«Hey! There are horses in here! » You shouted joyfully, as we passed the yard’s door to the winery, «… and a dog and so many cats! So cute! »
We entered the yard and then a dark, long room with a fire place at its end and a really big table alongside. It took as some seconds to get use to the light conditions and then I noticed the shiny copper distillation pot on a red brick socle. Distillation pot in a winery means tsipouro – a colorless spirit made of grape marks that comes in two forms, with or without anise added. The place was cute and warm, reminding something of a museum with everyday life’s objects and tools of another era. Pictures were hanging on the wall and handmade carpets were covering the stone coaches by the fireplace.
The owner – a middle-aged with a bright – clean look, Mr. Yannis Dalamaras soon came and after the introduction, he started telling stories about grapes, wine and Naoussa –and was a really good and passionate story teller!
We stayed there for almost two hours talking about Xinomavro – the local dark skinned grape variety from which they produce the famous Naoussa wine, about wine production and trade and the problems that are facing in the crisis environment.
Naoussa has a long history in winemaking and winetrading. There are labels used in 19th century. The inscription says “Genuine Naoussa Wine” in three languages: Greek, Hebrew and the destination’s language. There are also contracts with strict freight terms in order to protect the wine’s reputation. Among the things that we’ve heard, a story to remember is how Naoussa got its name. The city was founded by Turks from Asia Minor and locals and they named it in favor of the Sultan’s mother, the New Augusta (new queen) Niagusta, Niausta (as is called by locals) and Naoussa (the official name).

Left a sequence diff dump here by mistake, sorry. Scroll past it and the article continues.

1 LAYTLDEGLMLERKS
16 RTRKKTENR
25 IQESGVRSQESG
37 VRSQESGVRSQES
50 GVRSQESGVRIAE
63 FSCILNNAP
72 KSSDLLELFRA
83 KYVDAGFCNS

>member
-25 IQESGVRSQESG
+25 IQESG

We left the place richer by few bottles of red dry wine and a bottle of matured anise free tsipouro, called grappa by the locals.
Xinomavro is a grape variety that produces high quality wines, well known among the wine experts all over the world. Xinomavro wine matures in barrels and bottles for a sum of three years before reaches the market.
Dalamaras’ Xinomavro is Paliokalias, a rich, dark red wine full of aromas and tastes reminding red forest berries, oak, cinnamon.
Don’t miss the matured Dalamaras Grappa. It’s a result of a longtime process, during which the spirit passes from 17 different types of barrel and for different time interval.
You can visit the winery anytime you like but it’s better to make a call first. You can arrange a dinner or a meeting with friends. Food is delivered on place by local Naoussa restaurants or you can use the open air barbecue facilities, if you are good on handling fire and coal.
Special thanks to our host and guide, Liana Stylianou
info and trivia:
If you want to learn more about Xinomavro and winemaking history, visit Naoussa from September to November to attend “Wine and Culture” events.